Fear and uncertainty is gripping community activists fighting the City of Cape Town against the unlawful tearing down of housing structures.
According to human rights campaigner and activist Lumkile Xolo, the City of Cape Town has unleashed a reign of terror on activists.
“Since the beginning of the Easter weekend more than 20 activists have been arrested by the city’s evictions units. Some have simply disappeared and we do not know of their whereabouts,” he said.
He said unidentified people using unmarked vehicles were also raiding activists homes and torturing them.
“As activists we are now forced to continuously be on the lookout because we are being hunted down like wild animals. The intention is to scare us off because the city believe that we stoking tensions by questioning their illegal conduct of demolishing people’s homes,” said Xolo.
The families at Empolweni informal settlement where more than 500 families remain homeless after their shacks were torn down by the city include pregnant women and some with young children.
The evicted families are forced to endure the cold weather sleeping in incomplete housing structures of what used to be their homes. The City demolished their shacks on grounds of illegal land invasion and contravention of lockdown regulations.
Sesethu James told Inside Metro that that she and her two siblings had taken a decision to erect the structures because they could no longer afford rent where they had previously resided before the announcement of the national lockdown.
“The majority of the residents relies on piece jobs for income and with the lockdown rules we can’t go out and hustle. So this is the only option we have. Unfortunately the municipality doesn’t care about our sufferings and are using excessive methods to force is out of our hard built homes. We have spent almost two weeks now in this cold weather. We have to travel for more than 2km to access water and use the bush as toilets. Most of us are without food and we are dying of hunger ,” lamented James.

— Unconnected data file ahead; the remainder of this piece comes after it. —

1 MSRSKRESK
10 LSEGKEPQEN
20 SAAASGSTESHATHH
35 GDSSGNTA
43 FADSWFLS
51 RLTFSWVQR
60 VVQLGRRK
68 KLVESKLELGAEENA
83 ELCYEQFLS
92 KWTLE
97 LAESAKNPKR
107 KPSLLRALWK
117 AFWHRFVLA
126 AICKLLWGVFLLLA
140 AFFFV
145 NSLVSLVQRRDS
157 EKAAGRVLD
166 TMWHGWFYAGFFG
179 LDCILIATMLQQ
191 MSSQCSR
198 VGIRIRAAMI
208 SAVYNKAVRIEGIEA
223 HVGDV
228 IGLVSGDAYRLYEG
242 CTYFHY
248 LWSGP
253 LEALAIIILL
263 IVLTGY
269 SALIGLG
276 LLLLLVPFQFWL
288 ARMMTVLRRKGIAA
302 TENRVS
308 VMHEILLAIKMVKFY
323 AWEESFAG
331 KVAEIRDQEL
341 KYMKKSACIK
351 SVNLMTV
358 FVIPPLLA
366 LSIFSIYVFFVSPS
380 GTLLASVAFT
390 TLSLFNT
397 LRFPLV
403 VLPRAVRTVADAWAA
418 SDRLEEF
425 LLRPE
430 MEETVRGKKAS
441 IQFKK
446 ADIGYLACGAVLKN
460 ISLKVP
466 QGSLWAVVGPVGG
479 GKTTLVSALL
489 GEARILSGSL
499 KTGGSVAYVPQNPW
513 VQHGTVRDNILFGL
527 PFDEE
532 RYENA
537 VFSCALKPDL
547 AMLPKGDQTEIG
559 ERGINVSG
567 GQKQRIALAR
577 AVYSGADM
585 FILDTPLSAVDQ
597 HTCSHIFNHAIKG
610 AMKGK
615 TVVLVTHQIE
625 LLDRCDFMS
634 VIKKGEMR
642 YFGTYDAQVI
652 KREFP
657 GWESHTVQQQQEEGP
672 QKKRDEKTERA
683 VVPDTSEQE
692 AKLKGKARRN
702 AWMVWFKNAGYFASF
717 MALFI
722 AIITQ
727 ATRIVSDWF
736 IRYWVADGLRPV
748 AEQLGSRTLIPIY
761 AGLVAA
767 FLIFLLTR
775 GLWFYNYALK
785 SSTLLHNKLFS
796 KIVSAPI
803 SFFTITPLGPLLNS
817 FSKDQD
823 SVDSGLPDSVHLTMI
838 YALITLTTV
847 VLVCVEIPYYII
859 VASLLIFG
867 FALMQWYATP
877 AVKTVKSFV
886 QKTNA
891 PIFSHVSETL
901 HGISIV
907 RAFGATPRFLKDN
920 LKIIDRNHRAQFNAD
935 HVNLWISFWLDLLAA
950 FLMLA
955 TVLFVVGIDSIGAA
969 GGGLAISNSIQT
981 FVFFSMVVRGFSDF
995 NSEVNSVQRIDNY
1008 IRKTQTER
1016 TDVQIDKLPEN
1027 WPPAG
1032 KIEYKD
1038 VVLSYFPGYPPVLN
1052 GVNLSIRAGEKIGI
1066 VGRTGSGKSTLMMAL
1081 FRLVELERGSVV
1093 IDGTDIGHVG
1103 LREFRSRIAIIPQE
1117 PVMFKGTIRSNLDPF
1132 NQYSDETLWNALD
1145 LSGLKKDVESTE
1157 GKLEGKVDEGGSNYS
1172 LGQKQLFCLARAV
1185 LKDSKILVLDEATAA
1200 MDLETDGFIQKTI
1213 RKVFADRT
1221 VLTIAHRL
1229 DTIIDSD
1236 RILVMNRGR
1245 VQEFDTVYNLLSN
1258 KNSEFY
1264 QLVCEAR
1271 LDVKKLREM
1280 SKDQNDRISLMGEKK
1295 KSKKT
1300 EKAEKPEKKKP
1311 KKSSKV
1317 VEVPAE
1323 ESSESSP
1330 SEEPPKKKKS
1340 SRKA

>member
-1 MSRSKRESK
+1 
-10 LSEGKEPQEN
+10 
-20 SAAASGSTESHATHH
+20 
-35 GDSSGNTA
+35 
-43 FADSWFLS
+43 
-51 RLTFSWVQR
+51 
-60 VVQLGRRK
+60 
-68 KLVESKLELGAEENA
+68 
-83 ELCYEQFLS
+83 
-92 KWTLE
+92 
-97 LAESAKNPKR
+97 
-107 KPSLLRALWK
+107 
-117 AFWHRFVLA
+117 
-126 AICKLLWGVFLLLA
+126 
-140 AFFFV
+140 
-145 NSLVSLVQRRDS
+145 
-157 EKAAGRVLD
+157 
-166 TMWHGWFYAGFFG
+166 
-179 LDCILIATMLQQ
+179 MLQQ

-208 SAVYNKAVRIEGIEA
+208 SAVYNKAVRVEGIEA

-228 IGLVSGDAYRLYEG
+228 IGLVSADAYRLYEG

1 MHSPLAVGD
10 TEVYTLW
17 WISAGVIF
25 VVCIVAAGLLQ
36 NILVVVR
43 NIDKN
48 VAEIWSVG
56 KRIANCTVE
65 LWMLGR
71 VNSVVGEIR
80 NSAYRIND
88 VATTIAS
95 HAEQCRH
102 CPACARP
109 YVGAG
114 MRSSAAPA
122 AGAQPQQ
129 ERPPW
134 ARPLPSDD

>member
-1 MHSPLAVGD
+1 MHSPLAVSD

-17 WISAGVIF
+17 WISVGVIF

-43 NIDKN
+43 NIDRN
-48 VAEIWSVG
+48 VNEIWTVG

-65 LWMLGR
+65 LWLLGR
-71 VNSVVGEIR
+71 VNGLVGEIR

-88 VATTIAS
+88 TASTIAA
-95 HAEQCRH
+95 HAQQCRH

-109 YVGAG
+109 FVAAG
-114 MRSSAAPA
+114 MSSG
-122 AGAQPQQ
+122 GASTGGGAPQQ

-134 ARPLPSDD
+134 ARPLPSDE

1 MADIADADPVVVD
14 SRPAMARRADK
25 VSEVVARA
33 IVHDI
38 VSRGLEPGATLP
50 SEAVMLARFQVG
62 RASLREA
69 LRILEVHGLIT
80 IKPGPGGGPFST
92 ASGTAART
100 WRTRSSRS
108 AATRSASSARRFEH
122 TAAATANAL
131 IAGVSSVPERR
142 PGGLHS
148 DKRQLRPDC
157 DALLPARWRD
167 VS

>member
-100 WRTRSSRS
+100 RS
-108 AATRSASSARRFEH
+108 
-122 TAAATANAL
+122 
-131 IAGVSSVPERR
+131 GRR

Despite the special government gazette issued preventing eviction of residents during the COVID-19 lockdown, the City of Cape Town, eThekwini Metro and City of Johannesburg are pressing ahead using harsh methods to deal with what it calls illegal land invasions.
Government has also made repeated public calls against municipalities to stop evictions during the lockdown period.
The Legal Resources Centre representing Cape Town’s based social justice organisation Ndifuna Ukwazi succeeded in its legal bid to stop the City from effecting the sporadic evictions of shack dwellers.
The victims of forced evictions however say forced removal are continuing unabated.
Vincent Booi the City of Cape Town mayoral committee member on human settlement said the city had done nothing wrong.
He said only new and incomplete structures were being demolished.
“These efforts are meant to protect citizens. As you would know that in these shacks, there are serious health issues, sanitation and hygiene problems. Besides, the settlement is not budgeted for by the city and they cannot be supplied with basic services,” said Booi.
He refuted claims that community activists were being targeted and tortured, instead said the city was dealing with lawbreakers.
Mandisa Shandu, executive director at Ndifuna Ukwazi said many poor working-class carry the brunt of the forced evictions.
“We have not heard anyone from government condemning these inhumane acts. The lives of informal settlements residents, farm workers and children are at stake. National government must urgently intervene in Cape Town to avoid human catastrophe,” said Shandu.